By: Colilá Eguía, Writer and Journalist.

When I was studying for the Master’s Degree in Criminology at CETYS University I received one of the strongest impacts of my life, this occurred when Professor Hector Cuello Sepulveda in the subject INTERNATIONAL CRIMINAL POLICY stated that Corruption is part of our very nature. Another of his affirmations was that it is difficult to fight corruption because we have not yet hit rock bottom, and our rebellion immediately arises, but how far will we have to go? How many injustices will continue to be committed by the abuse of power? How many human beings will be stripped of what belongs to them to satisfy the ambition of the corrupt? How long will we get rid of this corruption that became impunity? How to end the impunity that allowed the growth of the mafias that have poisoned and debased our youth and children? How many more lives will be lost in these bloodbaths caused by the excessive ambition of those who kidnap, rob, assault, and traffic with humans? How to stop the use, but especially the abuse of legal and illegal drugs that destroy lives and families? And, here on the border, how many more lives will be lost due to the irresponsibility of the smugglers who, in order to earn dollars, permanently expose the lives of those who aspire to earn a living in the neighboring country to the north?


In the historical background, we could move to that expression of Socrates, collected by Plato in The Republic (book N), regarding the causes of corruption, and innate vileness.

It is evident that corruption has accompanied humanity since time immemorial.

Making a journey through history in 321-196 Kautuya in his work Anthasastra documented corruption pointing out that there were politicians with fickle minds. Cicero in Las Veninas makes a masterful accusation of the corrupt actions carried out by Galló Varrez, governor of Cicilia. Luciano compared the corrupt with the parasite, while Plato made a simile of the corrupt with the weevil, the one that consumes without devouring.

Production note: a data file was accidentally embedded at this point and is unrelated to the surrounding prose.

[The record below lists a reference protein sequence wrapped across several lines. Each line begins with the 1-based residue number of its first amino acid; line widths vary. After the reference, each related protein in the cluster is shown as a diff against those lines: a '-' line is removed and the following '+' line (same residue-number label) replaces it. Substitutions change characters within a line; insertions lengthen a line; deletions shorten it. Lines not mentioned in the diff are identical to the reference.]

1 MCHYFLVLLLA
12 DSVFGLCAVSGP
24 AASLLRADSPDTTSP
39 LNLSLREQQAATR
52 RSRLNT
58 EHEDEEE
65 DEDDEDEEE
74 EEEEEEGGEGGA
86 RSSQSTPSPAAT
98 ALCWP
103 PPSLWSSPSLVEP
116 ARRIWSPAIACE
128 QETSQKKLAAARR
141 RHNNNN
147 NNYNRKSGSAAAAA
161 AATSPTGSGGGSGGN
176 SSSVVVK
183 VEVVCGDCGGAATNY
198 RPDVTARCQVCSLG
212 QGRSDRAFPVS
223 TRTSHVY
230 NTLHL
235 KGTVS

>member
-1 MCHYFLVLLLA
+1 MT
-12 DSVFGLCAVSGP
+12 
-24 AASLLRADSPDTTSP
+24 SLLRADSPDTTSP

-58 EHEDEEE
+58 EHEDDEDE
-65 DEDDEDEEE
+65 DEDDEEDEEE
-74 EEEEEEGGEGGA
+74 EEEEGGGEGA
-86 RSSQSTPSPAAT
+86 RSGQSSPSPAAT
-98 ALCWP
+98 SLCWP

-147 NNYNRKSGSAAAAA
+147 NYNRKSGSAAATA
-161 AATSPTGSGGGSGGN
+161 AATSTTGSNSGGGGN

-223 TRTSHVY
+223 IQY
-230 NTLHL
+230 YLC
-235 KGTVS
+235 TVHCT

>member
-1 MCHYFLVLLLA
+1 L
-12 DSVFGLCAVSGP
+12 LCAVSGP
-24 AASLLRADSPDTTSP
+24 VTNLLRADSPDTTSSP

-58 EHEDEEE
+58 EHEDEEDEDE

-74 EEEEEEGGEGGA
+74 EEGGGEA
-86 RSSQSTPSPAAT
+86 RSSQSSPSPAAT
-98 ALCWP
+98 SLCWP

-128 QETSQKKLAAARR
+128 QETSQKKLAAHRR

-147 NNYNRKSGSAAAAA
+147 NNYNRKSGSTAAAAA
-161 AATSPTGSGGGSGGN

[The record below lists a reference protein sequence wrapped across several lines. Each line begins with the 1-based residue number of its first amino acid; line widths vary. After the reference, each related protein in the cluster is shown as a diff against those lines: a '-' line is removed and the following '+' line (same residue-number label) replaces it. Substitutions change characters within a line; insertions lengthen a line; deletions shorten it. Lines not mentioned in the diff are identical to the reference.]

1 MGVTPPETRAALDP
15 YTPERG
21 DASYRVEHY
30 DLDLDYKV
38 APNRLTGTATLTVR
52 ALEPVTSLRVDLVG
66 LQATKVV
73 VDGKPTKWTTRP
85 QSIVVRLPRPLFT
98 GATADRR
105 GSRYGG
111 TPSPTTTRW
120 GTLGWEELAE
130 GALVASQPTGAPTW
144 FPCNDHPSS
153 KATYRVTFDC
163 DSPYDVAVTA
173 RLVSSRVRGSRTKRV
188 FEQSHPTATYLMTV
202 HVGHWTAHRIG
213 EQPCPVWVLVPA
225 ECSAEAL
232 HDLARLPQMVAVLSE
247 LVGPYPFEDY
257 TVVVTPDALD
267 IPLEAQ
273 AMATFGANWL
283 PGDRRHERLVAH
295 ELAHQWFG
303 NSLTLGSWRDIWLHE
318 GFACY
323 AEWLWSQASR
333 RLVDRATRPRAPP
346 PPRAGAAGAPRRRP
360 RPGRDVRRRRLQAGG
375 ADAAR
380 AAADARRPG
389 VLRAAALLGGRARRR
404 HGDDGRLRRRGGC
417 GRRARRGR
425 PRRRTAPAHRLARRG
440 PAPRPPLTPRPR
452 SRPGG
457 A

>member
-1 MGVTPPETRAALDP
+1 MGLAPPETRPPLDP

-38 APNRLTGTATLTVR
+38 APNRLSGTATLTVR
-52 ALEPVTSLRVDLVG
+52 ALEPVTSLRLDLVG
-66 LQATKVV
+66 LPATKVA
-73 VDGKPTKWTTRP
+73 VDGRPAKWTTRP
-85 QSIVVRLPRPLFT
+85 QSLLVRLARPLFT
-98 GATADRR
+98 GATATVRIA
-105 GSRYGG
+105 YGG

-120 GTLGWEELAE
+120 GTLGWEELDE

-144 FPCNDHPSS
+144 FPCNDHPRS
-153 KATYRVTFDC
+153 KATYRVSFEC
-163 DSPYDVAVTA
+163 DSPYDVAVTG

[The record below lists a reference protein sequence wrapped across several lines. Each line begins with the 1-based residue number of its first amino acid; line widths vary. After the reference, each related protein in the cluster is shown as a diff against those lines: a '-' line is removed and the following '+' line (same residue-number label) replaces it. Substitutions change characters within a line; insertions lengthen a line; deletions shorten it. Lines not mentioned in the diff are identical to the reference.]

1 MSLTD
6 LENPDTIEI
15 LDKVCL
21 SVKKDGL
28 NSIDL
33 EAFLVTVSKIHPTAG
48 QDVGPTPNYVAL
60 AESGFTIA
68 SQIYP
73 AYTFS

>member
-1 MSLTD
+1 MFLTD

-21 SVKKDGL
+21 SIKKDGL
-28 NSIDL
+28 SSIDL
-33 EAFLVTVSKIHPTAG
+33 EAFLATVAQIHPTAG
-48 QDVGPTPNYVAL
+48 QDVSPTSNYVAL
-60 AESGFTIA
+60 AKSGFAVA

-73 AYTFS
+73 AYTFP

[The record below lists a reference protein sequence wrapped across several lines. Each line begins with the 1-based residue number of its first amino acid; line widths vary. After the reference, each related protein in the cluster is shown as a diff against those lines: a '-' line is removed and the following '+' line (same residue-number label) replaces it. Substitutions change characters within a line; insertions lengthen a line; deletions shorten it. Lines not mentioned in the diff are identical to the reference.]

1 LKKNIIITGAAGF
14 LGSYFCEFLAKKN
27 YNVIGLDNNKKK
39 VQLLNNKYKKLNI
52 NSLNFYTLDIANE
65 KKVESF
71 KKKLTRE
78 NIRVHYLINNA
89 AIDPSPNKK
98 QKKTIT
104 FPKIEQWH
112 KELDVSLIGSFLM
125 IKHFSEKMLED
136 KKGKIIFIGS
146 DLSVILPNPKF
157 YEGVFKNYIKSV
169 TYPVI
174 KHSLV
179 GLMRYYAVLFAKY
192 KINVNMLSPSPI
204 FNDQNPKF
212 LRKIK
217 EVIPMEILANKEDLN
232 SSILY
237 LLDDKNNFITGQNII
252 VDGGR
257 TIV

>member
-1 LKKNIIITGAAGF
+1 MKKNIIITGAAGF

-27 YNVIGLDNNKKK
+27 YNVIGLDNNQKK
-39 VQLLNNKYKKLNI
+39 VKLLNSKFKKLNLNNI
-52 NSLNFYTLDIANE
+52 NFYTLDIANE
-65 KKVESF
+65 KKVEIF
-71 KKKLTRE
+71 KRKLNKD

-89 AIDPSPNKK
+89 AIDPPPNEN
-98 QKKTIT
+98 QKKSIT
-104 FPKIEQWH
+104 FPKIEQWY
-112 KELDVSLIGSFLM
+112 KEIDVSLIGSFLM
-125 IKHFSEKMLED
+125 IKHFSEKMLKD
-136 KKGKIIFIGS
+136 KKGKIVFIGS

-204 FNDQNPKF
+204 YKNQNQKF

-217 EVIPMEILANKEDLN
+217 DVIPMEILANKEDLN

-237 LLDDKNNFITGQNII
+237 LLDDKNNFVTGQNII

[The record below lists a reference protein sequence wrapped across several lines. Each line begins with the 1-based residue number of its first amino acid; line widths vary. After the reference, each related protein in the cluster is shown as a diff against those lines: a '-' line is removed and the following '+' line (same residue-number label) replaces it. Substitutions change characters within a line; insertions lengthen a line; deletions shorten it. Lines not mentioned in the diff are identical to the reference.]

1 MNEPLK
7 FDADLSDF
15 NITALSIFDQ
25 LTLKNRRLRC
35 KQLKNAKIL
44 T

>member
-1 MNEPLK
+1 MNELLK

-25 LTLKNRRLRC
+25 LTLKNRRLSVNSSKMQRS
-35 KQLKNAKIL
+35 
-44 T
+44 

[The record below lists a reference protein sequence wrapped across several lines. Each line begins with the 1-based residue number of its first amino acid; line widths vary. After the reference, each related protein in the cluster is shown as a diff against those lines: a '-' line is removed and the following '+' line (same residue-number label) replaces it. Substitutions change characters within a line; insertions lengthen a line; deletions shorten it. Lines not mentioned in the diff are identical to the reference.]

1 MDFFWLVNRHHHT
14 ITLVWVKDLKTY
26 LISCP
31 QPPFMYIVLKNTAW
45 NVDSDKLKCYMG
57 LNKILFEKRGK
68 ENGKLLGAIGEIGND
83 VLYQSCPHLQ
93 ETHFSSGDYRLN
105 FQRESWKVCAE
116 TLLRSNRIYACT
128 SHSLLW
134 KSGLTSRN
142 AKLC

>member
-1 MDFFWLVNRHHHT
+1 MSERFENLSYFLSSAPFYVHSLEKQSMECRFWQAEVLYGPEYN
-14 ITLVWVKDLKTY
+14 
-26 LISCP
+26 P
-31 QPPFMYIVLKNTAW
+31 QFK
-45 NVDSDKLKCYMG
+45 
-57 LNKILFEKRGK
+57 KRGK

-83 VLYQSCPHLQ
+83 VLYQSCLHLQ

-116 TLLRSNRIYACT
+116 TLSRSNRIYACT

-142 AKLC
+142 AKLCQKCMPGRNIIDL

Niccolò Machiavelli said that men are so simple and submit to the present needs to such an extent that the one who deceives will always find someone who allows himself to be deceived. Constante said that political power and its surroundings have often been a bad breeding ground for public and private ethics.

Voltaire in the eighteenth century tells us in his writings about the outrageous phenomenon of corruption in the dialogues between his character Candido and a perverse Parisian scribe.

Octavio Paz, our illustrious Nobel Prize Winner for Literature (1990), also referred to corruption and asserts “we don’t know where evil begins, whether in words or in things, but when words are corrupted, meanings become uncertain.

Aristotle is the first to use the word corruption, he invokes it to refer to the degeneration reached by the forms of monarchical, aristocratic, and democratic government. Its corrupt forms are: Tyranny, Oligarchy, and Demagoguery.

Cicero, very much in tune with what was lived in Rome, uses it both to describe bribery and the relaxation of customs. Aristotle showed his concern for political structures, Cicero for the legal and moral perspective.


In general terms, political corruption is the governmental public misuse of power to obtain an illegitimate advantage, usually secret and private. The opposite term of political corruption is Transparency.

All types of government are susceptible to political corruption. Forms of political corruption vary, but the most common are insider trading, influence peddling, bribery, patronage, extortion, influence, nepotism, and impunity. Corruption facilitates other types of criminal acts such as drug trafficking, illegal prostitution, and money laundering.

Political corruption is a global reality; its level of tolerance or combat shows the political maturity of each country.

Corruption is not only the responsibility of the official sector, the state, and the government in turn but unfortunately, it includes the private sector, which unfortunately also engages in acts of corruption in search of privileges and concessions.

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